A recent study also found that directory listings with photos are 2-3x more likely to be clicked than those without. So don’t be that anonymous silhouette character you see on unclaimed, unedited online profiles. Let your character shine through with a great photo.


Measuring & managing your reviews

Several recent surveys of online behavior indicate that two-thirds of patients need to see at least 10 online reviews before they’ll believe any of them. And they won’t call you unless you have a minimum of a four-star average rating. Anything less and the patient will move on to the next provider.

It gets worse. By the time a review is 12 months old, 76 percent of those surveyed felt it had lost some of its credibility. Managing online reviews is not a one-time task. To achieve a winning reputation online, you must ensure that your patients continuously add positive reviews.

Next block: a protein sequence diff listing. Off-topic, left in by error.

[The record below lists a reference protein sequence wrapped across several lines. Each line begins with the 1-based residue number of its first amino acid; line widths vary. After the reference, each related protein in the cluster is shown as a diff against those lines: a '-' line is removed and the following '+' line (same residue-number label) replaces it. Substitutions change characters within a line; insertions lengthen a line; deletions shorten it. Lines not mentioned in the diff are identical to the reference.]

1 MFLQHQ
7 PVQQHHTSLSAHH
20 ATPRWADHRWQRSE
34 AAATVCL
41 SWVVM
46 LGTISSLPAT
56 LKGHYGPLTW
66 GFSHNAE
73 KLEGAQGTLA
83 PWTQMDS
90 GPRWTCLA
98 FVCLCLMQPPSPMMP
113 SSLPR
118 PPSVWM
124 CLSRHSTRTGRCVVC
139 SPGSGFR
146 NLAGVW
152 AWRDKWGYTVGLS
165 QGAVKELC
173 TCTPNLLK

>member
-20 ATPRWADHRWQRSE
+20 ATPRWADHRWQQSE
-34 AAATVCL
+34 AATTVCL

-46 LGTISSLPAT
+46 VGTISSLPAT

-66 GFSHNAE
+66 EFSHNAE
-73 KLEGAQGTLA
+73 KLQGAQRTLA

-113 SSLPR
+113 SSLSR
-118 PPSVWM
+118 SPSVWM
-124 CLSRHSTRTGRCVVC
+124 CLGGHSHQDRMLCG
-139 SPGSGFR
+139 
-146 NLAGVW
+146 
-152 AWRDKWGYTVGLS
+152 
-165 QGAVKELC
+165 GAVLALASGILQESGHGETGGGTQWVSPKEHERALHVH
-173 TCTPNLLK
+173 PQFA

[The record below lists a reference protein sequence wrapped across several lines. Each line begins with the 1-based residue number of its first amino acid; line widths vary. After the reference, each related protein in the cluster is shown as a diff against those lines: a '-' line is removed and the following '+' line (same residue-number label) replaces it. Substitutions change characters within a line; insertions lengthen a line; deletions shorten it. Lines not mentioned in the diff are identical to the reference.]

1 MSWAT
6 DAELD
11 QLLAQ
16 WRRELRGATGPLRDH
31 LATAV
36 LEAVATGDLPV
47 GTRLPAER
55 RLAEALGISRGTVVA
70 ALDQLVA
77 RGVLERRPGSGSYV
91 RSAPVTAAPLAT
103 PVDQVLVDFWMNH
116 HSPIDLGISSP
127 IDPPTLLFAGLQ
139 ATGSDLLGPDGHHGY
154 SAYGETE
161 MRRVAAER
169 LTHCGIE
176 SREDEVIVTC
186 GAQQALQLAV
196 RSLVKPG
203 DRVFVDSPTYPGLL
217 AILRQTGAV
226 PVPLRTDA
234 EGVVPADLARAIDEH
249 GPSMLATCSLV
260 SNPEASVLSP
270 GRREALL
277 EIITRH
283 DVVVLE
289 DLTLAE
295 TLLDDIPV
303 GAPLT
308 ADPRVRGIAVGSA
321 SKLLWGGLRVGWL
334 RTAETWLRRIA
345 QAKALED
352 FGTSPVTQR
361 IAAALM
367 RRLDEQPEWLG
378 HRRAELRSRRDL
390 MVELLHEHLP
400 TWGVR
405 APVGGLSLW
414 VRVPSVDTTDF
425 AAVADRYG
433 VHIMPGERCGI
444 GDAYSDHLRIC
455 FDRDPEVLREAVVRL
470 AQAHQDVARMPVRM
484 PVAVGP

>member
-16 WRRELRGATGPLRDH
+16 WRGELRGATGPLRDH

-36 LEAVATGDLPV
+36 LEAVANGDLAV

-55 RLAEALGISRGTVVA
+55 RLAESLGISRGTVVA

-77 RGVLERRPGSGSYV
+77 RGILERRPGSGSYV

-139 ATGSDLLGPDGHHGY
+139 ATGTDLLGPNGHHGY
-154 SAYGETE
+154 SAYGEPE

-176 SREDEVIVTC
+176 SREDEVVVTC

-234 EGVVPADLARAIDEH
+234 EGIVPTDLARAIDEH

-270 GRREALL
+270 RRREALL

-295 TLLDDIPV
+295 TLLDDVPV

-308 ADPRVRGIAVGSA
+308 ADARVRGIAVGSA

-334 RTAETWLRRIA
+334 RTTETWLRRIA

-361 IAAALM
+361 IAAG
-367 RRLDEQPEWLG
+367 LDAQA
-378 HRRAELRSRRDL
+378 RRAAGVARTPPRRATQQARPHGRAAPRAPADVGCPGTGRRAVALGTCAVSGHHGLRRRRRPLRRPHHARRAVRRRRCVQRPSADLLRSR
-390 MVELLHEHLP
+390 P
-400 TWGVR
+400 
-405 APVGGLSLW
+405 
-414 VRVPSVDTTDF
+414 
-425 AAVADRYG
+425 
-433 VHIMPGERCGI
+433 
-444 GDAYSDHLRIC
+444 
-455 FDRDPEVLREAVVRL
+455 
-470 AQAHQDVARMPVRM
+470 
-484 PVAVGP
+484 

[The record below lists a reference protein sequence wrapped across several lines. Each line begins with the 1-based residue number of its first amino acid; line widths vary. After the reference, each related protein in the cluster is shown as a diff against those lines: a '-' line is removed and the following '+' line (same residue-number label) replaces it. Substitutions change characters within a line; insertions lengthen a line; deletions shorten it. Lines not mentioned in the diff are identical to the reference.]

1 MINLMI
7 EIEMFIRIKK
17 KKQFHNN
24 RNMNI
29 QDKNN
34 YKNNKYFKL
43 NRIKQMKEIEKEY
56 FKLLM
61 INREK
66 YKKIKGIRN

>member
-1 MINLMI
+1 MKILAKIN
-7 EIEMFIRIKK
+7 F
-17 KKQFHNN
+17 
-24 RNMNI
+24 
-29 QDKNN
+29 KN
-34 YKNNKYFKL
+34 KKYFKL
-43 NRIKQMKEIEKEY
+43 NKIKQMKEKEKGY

The occasional bad review is not a huge problem. Most patients are open minded and will dismiss a crank. In fact, the rare bad review also adds some credibility to the validity of the positive reviews. Think about it: what would you trust more: 100 glowing, fawning reviews or 95 great reviews and a few bombs?

Sometimes, how you deal with a bad review is more important than the review itself. Again, it comes down to perception. If the reviewer is irate but her issue is solvable, try first to contact the patient and settle the matter privately. Using diplomacy to earn a retraction will be well worth any small concession. It’s important: patients have indicated that one bad review in 10 is enough to make the patient avoid calling a doctor.